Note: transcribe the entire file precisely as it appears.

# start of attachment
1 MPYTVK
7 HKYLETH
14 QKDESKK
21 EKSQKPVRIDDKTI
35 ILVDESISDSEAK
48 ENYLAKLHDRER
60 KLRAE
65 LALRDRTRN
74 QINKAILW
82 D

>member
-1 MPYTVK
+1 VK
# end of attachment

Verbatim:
1 MPYTVK
7 HKYLETH
14 QKDESKK
21 EKSQKPVRIDDKTI
35 ILVDESISDSEAK
48 ENYLAKLHDRER
60 KLRAE
65 LALRDRTRN
74 QINKAILW
82 D

>member
-1 MPYTVK
+1 VK